By Barbie Porter
Heavy machinery and skyscraper-like metal objects have appeared near the intersection of U.S. Highway 10 and Becker County Highway 10.
Kent Skaar, senior project manager of the division of parks and trails for Minnesota Department of Natural Resources, said the equipment and materials are in place to build the Heartland Trail bridge that will provide safe crossing over Becker County Highway 10.
If the weather cooperates and there are no unforeseen issues during the construction, Skaar said the projected completion date of the bridge will be in July.
“Tentatively, the schedule is to place the piers in the last week of June,” he said, adding the cost for the $1.36 million structure was “very competitive” and a “great bid,” well under the initial estimated cost.
The contract for the bridge was awarded to Robert S. Schroeder Construction out of Glenwood, Minn.
The bridge is being made out of weathering steel. The material is designed to eliminate the need for painting and take on a rust-like appearance after being exposed to the elements for a duration of time.
The sides of the bridge along the pedestrian platform will utilize railings or pickets. The railings will extend down to four inches from the bridge platform to provide safety.
The length of the entire bridge will be 360 feet and measures 17 feet from the road to the bottom section of the bridge.
Skaar said the bridge was made to the specs of the Minnesota Department of Transportation, so there should not be any issues with semis, plows or other large vehicles utilizing the county highway.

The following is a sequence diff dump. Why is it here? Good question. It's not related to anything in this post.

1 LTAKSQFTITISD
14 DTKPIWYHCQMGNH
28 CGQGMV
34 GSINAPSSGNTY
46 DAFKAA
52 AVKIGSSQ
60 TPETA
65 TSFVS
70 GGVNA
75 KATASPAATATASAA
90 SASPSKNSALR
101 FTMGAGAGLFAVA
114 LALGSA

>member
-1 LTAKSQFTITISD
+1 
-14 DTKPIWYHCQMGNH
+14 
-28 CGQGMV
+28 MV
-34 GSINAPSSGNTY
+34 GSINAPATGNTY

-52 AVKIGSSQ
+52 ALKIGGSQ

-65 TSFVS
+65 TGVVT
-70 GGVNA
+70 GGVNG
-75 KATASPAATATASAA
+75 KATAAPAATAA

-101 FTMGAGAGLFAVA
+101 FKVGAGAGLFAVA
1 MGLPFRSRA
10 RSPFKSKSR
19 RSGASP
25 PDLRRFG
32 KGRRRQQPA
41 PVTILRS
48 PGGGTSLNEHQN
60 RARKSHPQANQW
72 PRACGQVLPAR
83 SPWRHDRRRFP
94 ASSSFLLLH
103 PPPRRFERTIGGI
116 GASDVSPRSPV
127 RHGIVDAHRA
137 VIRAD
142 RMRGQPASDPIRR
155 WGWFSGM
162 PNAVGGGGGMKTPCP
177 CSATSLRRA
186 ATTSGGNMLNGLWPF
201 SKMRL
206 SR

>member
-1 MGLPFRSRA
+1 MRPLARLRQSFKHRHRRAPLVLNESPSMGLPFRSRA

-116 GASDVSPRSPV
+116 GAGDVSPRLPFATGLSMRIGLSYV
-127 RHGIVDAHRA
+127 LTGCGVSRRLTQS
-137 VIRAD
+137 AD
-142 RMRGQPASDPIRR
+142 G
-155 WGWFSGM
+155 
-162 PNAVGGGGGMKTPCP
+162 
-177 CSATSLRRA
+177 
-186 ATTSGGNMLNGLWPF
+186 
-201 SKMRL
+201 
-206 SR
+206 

The trail surface will be concrete and measure 10 feet wide at both approaches. However, the bridge deck will expand to 12 feet to provide an additional buffer for those utilizing the bridge, as well as maintenance vehicles.
In the early phase of the project both a culvert and bridge were looked at, and a study and discussion determined a bridge would best serve the location. The trail and bridge are open to pedestrians, and in the winter snowmobiles are allowed to utilize the trail once it is adequately covered with snow.
The Heartland Trail extension was paid for through two bonds totalling $6 million. The project included pinpointing the location of the 10-foot wide bituminous surfaced trail and completing engineering studies before work could begin. During that phase the Acorn Lake section was identified to be costly. A retaining wall had to be built to provide structural integrity of U.S. Highway 10.
When funding was secured the project was bid and work began. In 2020, paving started and was completed from Acorn Lake to a few miles outside of Detroit Lakes. Winter weather postponed the remainder of the paving job until this spring.
Skaar said paving work that remains to be completed is set to resume in the coming weeks and is set to be completed by the first week of June.
In the Acorn Lake area, construction required some trees be removed. Skaar said the trees that were scheduled to be replaced have been. He added the final inspection has yet to be done.
The trail portion going from Acorn Lake to Frazee is the next step to the Heartland Trail extension project. Last year the local trail committee began looking into leading the project from the county level, opposed to having the DNR lead the way. Skaar said the request was granted. That means the design, construction and project will be done all at the county level.
Skaar said he didn’t know of any drawbacks for the switch in leadership, as both parties would take the same route in planing for the path, and the project would likely cost the same.
The county’s parks and trails committee was contacted, and it was noted a meeting will be set in the coming weeks. After the meeting, more information on planning for the next Heartland Trail segment will be available.